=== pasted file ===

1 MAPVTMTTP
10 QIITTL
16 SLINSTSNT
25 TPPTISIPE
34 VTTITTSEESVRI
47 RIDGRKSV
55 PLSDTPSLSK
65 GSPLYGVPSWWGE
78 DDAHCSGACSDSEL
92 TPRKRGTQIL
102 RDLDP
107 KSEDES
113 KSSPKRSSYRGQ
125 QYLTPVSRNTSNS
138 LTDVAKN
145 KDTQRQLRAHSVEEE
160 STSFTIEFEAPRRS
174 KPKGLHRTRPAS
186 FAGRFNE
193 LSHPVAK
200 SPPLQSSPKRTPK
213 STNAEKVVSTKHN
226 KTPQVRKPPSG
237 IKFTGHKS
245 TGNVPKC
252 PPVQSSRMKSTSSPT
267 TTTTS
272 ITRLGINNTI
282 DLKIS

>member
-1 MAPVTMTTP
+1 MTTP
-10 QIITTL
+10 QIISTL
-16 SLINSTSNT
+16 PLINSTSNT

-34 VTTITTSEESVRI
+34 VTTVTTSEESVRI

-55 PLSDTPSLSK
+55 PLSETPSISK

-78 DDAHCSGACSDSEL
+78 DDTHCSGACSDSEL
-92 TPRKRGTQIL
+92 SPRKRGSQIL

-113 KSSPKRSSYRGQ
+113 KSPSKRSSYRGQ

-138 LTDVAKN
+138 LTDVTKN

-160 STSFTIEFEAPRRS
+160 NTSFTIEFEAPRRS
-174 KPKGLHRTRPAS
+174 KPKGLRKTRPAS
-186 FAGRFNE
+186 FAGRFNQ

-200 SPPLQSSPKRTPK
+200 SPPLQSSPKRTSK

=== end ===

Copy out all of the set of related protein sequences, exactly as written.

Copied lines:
1 MAPVTMTTP
10 QIITTL
16 SLINSTSNT
25 TPPTISIPE
34 VTTITTSEESVRI
47 RIDGRKSV
55 PLSDTPSLSK
65 GSPLYGVPSWWGE
78 DDAHCSGACSDSEL
92 TPRKRGTQIL
102 RDLDP
107 KSEDES
113 KSSPKRSSYRGQ
125 QYLTPVSRNTSNS
138 LTDVAKN
145 KDTQRQLRAHSVEEE
160 STSFTIEFEAPRRS
174 KPKGLHRTRPAS
186 FAGRFNE
193 LSHPVAK
200 SPPLQSSPKRTPK
213 STNAEKVVSTKHN
226 KTPQVRKPPSG
237 IKFTGHKS
245 TGNVPKC
252 PPVQSSRMKSTSSPT
267 TTTTS
272 ITRLGINNTI
282 DLKIS

>member
-1 MAPVTMTTP
+1 MTTP
-10 QIITTL
+10 QIISTL
-16 SLINSTSNT
+16 PLINSTSNT

-34 VTTITTSEESVRI
+34 VTTVTTSEESVRI

-55 PLSDTPSLSK
+55 PLSETPSISK

-78 DDAHCSGACSDSEL
+78 DDTHCSGACSDSEL
-92 TPRKRGTQIL
+92 SPRKRGSQIL

-113 KSSPKRSSYRGQ
+113 KSPSKRSSYRGQ

-138 LTDVAKN
+138 LTDVTKN

-160 STSFTIEFEAPRRS
+160 NTSFTIEFEAPRRS
-174 KPKGLHRTRPAS
+174 KPKGLRKTRPAS
-186 FAGRFNE
+186 FAGRFNQ

-200 SPPLQSSPKRTPK
+200 SPPLQSSPKRTSK